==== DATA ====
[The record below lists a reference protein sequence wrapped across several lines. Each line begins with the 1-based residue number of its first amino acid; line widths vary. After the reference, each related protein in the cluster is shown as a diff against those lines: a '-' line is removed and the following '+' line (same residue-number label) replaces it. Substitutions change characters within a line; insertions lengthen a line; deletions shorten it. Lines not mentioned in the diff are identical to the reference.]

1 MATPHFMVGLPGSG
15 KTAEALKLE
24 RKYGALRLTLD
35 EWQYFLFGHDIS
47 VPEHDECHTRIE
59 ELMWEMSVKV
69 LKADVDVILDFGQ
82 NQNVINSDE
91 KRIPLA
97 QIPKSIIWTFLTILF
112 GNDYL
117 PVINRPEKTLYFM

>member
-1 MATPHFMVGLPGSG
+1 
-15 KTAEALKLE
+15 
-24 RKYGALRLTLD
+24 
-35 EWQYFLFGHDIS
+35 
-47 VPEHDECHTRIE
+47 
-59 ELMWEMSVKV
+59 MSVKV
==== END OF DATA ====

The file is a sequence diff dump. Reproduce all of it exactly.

[The record below lists a reference protein sequence wrapped across several lines. Each line begins with the 1-based residue number of its first amino acid; line widths vary. After the reference, each related protein in the cluster is shown as a diff against those lines: a '-' line is removed and the following '+' line (same residue-number label) replaces it. Substitutions change characters within a line; insertions lengthen a line; deletions shorten it. Lines not mentioned in the diff are identical to the reference.]

1 MATPHFMVGLPGSG
15 KTAEALKLE
24 RKYGALRLTLD
35 EWQYFLFGHDIS
47 VPEHDECHTRIE
59 ELMWEMSVKV
69 LKADVDVILDFGQ
82 NQNVINSDE
91 KRIPLA
97 QIPKSIIWTFLTILF
112 GNDYL
117 PVINRPEKTLYFM

>member
-1 MATPHFMVGLPGSG
+1 
-15 KTAEALKLE
+15 
-24 RKYGALRLTLD
+24 
-35 EWQYFLFGHDIS
+35 
-47 VPEHDECHTRIE
+47 
-59 ELMWEMSVKV
+59 MSVKV